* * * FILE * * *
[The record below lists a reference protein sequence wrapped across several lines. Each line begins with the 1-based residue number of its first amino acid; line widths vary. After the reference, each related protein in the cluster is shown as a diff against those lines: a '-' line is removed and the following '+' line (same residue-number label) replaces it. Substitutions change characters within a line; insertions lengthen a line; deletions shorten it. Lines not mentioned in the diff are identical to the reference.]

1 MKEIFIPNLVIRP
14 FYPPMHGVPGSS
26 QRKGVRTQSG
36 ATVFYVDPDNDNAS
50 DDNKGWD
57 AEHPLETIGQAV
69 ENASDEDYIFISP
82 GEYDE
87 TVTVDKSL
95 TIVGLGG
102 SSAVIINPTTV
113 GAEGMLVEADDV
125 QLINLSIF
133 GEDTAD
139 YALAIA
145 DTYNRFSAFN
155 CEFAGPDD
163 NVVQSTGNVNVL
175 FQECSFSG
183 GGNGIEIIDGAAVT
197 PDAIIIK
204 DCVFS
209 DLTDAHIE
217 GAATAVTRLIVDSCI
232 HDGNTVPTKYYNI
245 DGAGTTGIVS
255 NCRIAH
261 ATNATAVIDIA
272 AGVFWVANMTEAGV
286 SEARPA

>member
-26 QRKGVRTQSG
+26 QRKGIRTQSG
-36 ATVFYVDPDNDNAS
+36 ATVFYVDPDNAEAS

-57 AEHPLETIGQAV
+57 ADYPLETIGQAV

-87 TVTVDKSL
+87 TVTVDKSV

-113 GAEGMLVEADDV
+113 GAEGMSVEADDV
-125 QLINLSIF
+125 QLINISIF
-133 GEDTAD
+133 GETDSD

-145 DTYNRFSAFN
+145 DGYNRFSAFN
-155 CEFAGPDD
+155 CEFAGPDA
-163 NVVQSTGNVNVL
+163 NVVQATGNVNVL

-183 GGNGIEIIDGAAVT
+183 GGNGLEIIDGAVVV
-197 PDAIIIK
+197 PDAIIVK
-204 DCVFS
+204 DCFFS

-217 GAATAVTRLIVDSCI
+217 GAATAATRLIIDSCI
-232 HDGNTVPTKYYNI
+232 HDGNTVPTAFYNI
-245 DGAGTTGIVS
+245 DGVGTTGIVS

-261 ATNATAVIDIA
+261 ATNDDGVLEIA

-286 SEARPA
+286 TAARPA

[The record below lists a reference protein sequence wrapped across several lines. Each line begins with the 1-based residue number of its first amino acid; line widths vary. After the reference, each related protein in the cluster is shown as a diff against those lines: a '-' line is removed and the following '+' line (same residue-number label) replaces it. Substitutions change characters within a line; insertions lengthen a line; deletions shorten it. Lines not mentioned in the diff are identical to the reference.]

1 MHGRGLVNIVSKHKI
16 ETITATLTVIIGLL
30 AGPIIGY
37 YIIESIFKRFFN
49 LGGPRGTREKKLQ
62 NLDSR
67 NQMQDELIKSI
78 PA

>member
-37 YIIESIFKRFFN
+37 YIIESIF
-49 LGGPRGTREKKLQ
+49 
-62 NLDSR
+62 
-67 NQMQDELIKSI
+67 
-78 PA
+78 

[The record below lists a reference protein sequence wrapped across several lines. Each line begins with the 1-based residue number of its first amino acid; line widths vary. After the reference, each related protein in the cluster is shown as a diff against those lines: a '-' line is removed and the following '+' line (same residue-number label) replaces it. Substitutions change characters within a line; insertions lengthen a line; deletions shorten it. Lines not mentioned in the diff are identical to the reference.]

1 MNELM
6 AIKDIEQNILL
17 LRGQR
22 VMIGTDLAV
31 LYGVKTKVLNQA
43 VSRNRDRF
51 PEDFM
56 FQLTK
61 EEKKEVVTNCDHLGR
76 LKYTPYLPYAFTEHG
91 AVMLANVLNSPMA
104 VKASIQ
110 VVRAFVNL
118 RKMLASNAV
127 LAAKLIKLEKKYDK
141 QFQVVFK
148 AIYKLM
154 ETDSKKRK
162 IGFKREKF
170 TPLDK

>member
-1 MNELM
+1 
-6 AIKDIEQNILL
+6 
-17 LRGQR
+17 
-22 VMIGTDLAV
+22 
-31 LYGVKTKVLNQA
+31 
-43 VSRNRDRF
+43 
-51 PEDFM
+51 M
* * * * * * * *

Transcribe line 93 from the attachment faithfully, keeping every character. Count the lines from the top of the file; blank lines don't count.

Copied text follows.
22 VMIGTDLAV